Taxpayers may feel like they’re entering into the vast unknown this tax season. It will be the first year that many filers will face their new tax liability under President Donald Trump’s tax reform. And…
Taxpayers may feel like they’re entering into the vast unknown this tax season.
It will be the first year that many filers will face their new tax liability under President Donald Trump’s tax reform. And for these filers, how their tax liability will look remains mysterious. “There will be some people who will be surprised,” says Lance Christensen, certified public accountant and tax practice leader and partner at Margolin, Winer & Evens in Garden City, New York. “Hopefully they’ll be pleasantly surprised.”
Experts warn that there may be delays and confusion as the IRS, tax-filing software providers and tax preparers integrate the Tax Cuts and Jobs Act into their filing and processing systems. In the meantime, you can use any time before the new year to start considering what your tax bill will look like and make preparations.
So will you thank or curse Trump when taxes are due? Like any question that involves taxes, the answer is: It depends.
The group of taxpayers who will be thanking Trump the most are a certain subset of qualified business owners, experts say. “The real winners are individuals who own businesses through pass-through entities, through partnerships and S-corporations,” Christensen says, referring to businesses that pay taxes at their owners’ individual tax rates.
Under the new tax law, qualified business owners may see a federal tax reduction by as much as 20 percent. But, experts warn, there are limits on who can qualify for this cut. “It’s not across the board,” says Juan Montes, enrolled agent with TheTaxProblem.com, a firm with offices in Ceres and San Jose, California.
The classification is a little complicated, but essentially to qualify, single filers may have no more than $157,500 in taxable income, while those who are married filing jointly must have less than $315,000. Above those limits, there are restrictions, largely applying to what’s called a “specified service trade or business,” which includes doctors, accountants, lawyers and other professionals. These specified business owners lose the tax break if their income exceeds $207,500 as a single filer or $415,000 if they’re married filing jointly.
There’s a lot of confusion about which kinds of professionals qualify for this tax benefit, both at the IRS, which is still ironing out the details, and among clients, says John R. Dundon II, a Denver-based enrolled agent, president of Taxpayer Advocacy Services and fellow at the National Tax Practice Institute. Small business owners should educate themselves and not assume they’ll qualify, Dundon says. “If they have a relationship with a preparer, call their preparer. Hold their feet to the fire. If the preparer doesn’t seem to be knowledgeable, now is the time to switch preparers.”
Among those who might be cursing Trump are taxpayers in high-tax states who were accustomed to deducting state and local taxes on their returns. Tax reform limits deductions for these personal taxes, which are commonly called “SALT” taxes, to a total of $10,000.
“Every single one of my clients in California and New York are just beside themselves,” Dundon says. “They’re the highest earners and they’re also the most leveraged, and they’re the ones that historically would be claiming $50,000, $60,000, $70,000 in itemized deductions because their property taxes and state and local income taxes are so high, and now they’re capped at $10,000.”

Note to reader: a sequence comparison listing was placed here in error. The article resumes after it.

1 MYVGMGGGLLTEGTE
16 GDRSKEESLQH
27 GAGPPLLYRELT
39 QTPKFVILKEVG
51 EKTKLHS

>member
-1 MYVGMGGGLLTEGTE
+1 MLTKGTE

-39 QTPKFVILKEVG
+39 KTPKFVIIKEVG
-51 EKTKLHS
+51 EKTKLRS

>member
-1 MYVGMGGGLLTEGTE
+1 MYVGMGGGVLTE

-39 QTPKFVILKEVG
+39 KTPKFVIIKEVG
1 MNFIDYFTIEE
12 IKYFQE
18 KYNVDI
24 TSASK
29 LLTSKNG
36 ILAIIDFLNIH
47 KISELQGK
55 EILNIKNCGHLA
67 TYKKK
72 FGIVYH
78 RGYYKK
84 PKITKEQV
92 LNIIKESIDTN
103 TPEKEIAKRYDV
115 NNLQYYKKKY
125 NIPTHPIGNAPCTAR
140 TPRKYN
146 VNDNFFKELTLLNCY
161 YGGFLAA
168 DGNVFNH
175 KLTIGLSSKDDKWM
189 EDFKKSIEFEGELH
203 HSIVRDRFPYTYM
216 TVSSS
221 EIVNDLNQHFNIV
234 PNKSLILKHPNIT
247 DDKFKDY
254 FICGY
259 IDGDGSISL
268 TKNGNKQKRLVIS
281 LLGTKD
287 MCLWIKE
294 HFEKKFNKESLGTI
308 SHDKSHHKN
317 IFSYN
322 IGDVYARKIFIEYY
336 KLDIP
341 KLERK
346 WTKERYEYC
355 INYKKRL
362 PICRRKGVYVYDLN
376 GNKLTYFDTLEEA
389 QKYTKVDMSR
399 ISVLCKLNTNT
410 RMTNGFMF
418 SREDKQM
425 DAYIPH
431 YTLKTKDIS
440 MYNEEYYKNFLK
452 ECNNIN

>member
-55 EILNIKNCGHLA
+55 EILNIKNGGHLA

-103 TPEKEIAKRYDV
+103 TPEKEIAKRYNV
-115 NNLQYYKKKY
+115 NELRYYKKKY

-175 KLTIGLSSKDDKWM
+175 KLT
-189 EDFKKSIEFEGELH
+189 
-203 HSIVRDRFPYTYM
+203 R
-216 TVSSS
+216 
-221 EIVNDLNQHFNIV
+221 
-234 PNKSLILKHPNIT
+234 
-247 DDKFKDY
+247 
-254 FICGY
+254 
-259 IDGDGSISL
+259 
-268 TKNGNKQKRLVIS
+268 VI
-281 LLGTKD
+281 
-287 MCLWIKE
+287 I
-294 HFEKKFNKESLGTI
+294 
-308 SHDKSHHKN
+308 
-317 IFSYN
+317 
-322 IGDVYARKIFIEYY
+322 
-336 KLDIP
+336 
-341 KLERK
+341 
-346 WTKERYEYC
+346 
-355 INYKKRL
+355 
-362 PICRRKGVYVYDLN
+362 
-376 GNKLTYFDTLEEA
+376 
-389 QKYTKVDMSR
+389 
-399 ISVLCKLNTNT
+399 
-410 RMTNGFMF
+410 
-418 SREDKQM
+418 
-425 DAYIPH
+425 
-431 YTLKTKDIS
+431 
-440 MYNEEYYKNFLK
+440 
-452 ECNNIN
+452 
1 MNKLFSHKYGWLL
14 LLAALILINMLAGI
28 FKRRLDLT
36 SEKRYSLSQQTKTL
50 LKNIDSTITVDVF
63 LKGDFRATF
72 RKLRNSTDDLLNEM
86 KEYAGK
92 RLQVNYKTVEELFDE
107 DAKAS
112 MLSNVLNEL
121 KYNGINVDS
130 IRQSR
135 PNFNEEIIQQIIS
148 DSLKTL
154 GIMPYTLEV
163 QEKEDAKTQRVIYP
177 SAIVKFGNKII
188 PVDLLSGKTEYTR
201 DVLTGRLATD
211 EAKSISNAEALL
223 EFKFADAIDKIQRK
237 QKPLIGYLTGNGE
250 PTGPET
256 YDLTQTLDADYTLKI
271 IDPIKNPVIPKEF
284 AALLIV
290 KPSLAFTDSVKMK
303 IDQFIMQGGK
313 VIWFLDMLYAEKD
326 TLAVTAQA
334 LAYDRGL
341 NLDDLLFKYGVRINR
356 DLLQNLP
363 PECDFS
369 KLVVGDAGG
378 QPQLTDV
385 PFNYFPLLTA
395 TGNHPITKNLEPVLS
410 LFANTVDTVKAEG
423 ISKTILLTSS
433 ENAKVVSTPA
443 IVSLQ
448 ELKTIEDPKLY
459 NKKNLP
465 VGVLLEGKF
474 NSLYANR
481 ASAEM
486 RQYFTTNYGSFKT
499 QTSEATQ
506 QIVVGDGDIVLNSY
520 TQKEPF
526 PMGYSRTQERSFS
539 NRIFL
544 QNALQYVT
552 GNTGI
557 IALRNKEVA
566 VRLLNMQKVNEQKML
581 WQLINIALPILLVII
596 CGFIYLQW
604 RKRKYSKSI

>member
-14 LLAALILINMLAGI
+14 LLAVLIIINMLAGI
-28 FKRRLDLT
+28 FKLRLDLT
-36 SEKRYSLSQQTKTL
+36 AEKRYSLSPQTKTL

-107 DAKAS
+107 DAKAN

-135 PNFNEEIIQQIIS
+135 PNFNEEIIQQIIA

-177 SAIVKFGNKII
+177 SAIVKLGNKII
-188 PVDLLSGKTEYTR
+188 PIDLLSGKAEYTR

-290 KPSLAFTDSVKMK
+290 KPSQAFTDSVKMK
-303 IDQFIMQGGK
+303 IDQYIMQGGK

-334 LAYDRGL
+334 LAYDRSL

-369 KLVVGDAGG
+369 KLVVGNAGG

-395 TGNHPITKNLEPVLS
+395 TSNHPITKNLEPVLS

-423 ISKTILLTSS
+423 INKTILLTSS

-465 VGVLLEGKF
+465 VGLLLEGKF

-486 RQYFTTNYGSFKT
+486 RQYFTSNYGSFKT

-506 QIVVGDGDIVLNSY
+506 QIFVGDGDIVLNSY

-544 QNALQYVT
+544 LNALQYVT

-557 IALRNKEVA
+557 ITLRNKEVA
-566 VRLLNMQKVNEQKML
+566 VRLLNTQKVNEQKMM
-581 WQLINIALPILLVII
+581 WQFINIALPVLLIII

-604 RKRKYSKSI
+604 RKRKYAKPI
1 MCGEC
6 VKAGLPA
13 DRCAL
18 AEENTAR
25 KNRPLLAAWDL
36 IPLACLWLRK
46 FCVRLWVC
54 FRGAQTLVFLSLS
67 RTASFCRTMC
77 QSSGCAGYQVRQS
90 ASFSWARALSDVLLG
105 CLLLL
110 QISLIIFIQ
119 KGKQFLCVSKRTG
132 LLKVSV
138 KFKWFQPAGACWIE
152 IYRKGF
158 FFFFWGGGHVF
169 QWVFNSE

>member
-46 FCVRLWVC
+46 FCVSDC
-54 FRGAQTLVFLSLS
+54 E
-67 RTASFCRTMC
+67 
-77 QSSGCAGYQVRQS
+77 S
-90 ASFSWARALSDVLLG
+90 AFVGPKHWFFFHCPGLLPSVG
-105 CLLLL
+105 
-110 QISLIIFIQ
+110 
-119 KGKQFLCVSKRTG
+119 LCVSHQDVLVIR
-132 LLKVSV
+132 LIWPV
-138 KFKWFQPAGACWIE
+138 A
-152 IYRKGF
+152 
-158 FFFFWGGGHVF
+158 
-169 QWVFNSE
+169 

Outside of those two major categories, tax filers may see more modest changes. For example, a big family that loses a tax benefit with the loss of personal exemptions may be soothed by the expanded child tax credit of $2,000 per child and new rules regarding the use of 529 education savings plans. Other taxpayers mourning the inability to deduct casualty and theft losses unless they live in a presidentially declared disaster area may be comforted by the increase in the standard deduction to $12,000 for single filers ($24,000 if married filing jointly).
Some tax experts predict that most filers will be thankful for tax reform, especially because tax rates were lowered. “I think the vast majority of people will be definitely pleasantly surprised,” says John Vento, author of “Financial Independence (Getting to Point X): A Comprehensive Tax-Smart Wealth Management Guide” and a New York-based advisor. Others think that confusion and delays associated with implementing tax law changes will have most people peeved. “I think more people are going to be annoyed, and it has nothing to do with money,” says Montes, who also predicts that more people will need to work with a professional tax preparer this year to navigate the new laws.
Others may be surprised that tweaks to tax withholding, which helped increase their paychecks at the beginning of the year, may result in a smaller tax refund or even a tax bill. If you’re concerned, take the time before 2018 ends to check your withholding. “If you owe too much, you’ll get hit with a penalty to make estimated payments,” Dundon says.
If you’re worried about your 2018 tax bill, the best thing you can do is meet with a preparer or trusted advisor to determine what you can do before Dec. 31, 2018, to reduce your tax liability, Vento says. You may be able to fund retirement accounts, health saving accounts, schedule necessary medical visits or claim investment losses to reduce your tax bill. If you miss the year-end tax-planning deadline, schedule your visit to the tax office in early 2019 to avoid the late-season rush. Says Vento, “You don’t want to show up at your accountant’s office on April 15 and say, ‘What can you do for me?'”